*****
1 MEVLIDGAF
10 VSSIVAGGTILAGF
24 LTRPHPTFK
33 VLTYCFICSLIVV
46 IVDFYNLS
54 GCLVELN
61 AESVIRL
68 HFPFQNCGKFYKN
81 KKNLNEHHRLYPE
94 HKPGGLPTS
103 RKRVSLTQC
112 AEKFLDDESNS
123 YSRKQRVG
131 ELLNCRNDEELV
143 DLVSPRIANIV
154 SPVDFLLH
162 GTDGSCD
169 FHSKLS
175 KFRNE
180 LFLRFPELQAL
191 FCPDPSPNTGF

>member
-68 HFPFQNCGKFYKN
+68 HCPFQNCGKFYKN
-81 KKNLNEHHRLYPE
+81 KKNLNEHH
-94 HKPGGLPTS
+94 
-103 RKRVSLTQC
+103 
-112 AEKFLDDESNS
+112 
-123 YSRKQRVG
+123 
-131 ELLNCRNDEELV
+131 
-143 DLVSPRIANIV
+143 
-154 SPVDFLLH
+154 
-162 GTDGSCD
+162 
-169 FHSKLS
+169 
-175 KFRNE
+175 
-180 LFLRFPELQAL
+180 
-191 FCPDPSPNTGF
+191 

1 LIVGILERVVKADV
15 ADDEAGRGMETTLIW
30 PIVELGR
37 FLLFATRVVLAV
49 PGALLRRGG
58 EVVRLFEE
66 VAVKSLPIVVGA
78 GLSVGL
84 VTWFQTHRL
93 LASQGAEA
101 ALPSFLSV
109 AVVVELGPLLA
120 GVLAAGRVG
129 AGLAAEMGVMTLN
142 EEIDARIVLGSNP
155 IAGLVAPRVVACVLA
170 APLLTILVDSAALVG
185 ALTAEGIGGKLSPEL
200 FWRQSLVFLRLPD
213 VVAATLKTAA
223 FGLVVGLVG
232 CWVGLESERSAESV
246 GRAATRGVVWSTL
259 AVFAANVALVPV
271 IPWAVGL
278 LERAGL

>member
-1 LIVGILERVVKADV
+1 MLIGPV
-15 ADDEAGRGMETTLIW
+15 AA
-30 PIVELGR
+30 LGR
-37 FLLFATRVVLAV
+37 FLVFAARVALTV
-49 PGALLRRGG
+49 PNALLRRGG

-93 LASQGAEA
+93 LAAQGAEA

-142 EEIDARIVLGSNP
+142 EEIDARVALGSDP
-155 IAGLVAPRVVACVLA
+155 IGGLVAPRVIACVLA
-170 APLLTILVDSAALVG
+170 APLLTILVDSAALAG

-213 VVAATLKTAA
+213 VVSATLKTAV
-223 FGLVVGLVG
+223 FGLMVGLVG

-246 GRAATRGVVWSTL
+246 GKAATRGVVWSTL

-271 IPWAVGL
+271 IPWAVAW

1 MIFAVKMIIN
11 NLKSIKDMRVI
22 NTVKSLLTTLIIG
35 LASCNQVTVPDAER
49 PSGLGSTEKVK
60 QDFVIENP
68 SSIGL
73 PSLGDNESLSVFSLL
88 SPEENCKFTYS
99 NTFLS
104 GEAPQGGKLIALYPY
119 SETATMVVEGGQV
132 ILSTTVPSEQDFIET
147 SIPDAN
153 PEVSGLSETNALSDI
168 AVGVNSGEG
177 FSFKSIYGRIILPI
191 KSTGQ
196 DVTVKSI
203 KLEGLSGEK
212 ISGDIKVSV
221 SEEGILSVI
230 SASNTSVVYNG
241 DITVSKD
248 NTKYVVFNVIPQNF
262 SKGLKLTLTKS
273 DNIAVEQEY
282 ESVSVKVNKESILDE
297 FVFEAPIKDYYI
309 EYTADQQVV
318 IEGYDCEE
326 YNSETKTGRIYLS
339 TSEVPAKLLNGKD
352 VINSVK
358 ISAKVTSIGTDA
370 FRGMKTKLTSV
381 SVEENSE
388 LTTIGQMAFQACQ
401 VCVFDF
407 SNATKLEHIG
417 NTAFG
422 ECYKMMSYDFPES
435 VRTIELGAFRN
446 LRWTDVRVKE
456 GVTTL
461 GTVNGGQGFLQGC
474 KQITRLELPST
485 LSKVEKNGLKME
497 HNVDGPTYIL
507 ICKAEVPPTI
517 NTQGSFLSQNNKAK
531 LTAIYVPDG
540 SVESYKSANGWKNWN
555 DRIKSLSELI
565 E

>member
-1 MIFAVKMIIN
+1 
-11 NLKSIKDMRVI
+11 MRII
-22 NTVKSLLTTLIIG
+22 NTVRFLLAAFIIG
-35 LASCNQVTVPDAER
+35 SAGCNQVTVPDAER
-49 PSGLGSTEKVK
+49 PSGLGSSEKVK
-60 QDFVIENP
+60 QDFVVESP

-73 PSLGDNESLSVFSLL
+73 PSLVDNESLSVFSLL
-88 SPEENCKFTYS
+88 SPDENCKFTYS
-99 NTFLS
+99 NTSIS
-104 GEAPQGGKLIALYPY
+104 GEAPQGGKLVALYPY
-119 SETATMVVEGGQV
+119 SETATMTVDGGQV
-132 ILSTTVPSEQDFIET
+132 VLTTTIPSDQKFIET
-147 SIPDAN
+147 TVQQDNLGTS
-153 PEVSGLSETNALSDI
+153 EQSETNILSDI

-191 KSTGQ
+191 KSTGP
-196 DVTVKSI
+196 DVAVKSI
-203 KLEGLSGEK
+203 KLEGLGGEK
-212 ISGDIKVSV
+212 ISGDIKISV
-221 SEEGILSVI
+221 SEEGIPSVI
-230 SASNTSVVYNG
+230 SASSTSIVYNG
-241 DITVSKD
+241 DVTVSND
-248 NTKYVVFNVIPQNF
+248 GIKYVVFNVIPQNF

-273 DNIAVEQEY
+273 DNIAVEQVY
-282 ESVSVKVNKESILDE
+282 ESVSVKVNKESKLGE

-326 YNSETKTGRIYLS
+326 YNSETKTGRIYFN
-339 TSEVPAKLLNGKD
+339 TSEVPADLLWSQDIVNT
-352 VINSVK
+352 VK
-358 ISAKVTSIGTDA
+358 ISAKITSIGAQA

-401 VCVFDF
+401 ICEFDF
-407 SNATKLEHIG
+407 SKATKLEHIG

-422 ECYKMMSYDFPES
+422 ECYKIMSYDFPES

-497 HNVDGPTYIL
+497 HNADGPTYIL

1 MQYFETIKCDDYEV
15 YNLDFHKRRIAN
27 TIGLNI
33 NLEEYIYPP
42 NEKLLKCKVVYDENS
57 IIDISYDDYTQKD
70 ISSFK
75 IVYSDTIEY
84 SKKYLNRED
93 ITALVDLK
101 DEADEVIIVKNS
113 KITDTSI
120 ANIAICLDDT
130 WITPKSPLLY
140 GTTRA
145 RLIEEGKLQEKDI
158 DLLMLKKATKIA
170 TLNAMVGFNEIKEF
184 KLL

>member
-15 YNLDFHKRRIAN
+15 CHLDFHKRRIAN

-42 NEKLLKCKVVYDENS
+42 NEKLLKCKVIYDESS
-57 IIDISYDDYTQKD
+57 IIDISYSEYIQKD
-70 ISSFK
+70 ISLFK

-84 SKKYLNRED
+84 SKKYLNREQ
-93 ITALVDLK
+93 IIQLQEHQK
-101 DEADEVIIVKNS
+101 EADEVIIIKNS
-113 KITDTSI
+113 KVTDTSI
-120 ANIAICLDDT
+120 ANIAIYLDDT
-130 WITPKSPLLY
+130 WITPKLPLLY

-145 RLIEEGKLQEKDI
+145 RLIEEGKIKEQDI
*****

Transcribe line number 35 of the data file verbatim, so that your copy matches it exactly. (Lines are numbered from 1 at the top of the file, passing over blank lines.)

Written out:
-131 ELLNCRNDEELV